errors, which supplies a signal encouraging cerebellum to generate the right
movement the next time the output is requested. The feedforward controller is
more appropriate for fast movements and feedback control system is for slow
movements (e.g. postural adjustment).

Experimental evidence of Model:

In a study by (Gilbert and thach,1977), the
climbing fibres error detecting function were identified while recording
Purkinje cell activity in monkeys during an arm movement task (Popa, Hewitt,
& Ebner, 2012). It has been suggested as the principal cerebellar form of
operation. Study on the internal feedforward controller revealed that the
cerebellum generates motor-to-somatosensory predictions (Popa, Hewitt, &
Ebner, 2012).

Relation of Model to Anatomy:

Marr (1969) and Albus (1971) anticipated that
cerebellar learning was an outcome of climbing fibres regulating Parallel
fibres -Purkinje cells plasticity (D’Angelo et al., 2011). This occurs through
phenomena known as Synaptic plasticity, which describes the ability of synapses
to change the strength of their connections. The “strength” is the response
that is generated in the excitatory post-synapse because of the presynaptic
activity. The two forms of synaptic plasticity are long-term potentiation (LTP)
and long-term depression (LTD).  LTP is the addition of new receptors and
enlargement of the synapse. Whereas, LTD is the weakening of synaptic contacts
through the removal of receptors and shrinkage of synapse.  The plasticity
responsible for learning was predicted to be Long-term potentiation (LTP) by
Marr and inverted into long-term depression (LTD) by Albus. Like LTP, LTD is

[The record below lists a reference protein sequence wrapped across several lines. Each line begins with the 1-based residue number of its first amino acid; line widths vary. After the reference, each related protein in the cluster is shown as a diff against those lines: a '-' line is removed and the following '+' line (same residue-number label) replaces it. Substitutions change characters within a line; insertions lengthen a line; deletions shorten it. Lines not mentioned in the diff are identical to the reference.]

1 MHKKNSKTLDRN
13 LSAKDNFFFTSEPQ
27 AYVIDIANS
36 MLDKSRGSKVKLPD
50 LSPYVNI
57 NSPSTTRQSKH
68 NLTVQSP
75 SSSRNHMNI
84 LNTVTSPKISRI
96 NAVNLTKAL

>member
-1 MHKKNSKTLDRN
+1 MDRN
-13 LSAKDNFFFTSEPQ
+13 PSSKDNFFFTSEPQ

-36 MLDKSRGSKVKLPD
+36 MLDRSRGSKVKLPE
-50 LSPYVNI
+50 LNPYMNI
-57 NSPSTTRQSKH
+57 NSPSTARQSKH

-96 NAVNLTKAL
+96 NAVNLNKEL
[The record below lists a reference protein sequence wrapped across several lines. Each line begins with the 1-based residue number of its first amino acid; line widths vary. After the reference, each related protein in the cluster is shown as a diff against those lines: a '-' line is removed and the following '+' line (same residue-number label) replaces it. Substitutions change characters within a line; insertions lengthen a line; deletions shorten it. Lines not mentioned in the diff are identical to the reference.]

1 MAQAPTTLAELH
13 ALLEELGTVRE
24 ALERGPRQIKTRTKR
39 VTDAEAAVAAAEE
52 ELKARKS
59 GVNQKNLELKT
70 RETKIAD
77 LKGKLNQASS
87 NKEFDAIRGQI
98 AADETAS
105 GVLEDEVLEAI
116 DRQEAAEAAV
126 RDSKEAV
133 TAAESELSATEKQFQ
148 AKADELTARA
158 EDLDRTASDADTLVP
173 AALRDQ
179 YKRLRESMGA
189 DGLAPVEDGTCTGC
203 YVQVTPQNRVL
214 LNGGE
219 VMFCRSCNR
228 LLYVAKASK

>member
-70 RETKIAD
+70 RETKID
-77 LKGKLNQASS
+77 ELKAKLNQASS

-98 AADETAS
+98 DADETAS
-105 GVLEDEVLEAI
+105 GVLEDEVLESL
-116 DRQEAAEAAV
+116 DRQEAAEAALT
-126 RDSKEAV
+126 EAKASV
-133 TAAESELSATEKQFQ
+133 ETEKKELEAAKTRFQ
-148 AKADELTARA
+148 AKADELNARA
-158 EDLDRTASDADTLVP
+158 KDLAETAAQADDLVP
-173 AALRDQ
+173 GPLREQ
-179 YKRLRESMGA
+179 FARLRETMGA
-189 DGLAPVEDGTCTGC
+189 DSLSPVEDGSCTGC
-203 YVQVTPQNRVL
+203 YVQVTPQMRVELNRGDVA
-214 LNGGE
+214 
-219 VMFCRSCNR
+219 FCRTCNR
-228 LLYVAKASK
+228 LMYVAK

mediated by the activation of either metabotropic-glutamate receptor or
NMDA-glutamate receptor.

Learning is initiated through granule cells
mediated glutamate release, triggered by action potential generated at axon
hillock.  Repeated activation of this pre-synapse at a lower frequency,
between 1 and 5 Hz, for several minutes usually initiates a LTD. The glutamate
molecules bind to their receptors: type I metabotropic glutamate receptor
(mGluR1 and mGluR5), NMDAR and AMPAR on the postsynaptic Purkinje cell
dendritic spine. Co-activation of AMPAR is required to provide the
depolarisation needed to open NMDAR (ligand and voltage gated channel). The
activation of this receptors initiates multiple signalling cascade responsible
for the removal of AMPAR. The exact mechanism of this action is unknown but is
believed to be the fundamental mechanism for LTD.  This unclear mechanism
could occur pre-synapse (granule cell) reduced glutamate release or decrease
postsynaptic dendritic glutamate receptor expression. This change in strength
can last for hours to a lifetime, depending on how often the stimulation is
repeated.

 

ANALYSIS OF CEREBELLAR tDCS EFFECT ON
MOTOR LEARNING

Cerebellar-tDCS has been used to modify posture
(Craig & Doumas, 2017; Inukai et al., 2016; Poortvliet et al., 2017),
visuomotor (Ehsani et al., 2016; Galea et al., 2011; Leow, Marinovic, Riek,
& Carroll, 2017; Shah, Nguyen, & Madhavan, 2013; Wessel et al., 2016) ,
grip force (John et al., 2017) and to compare with M1-tDCS (Ehsani et al.,
2016; Galea et al., 2011)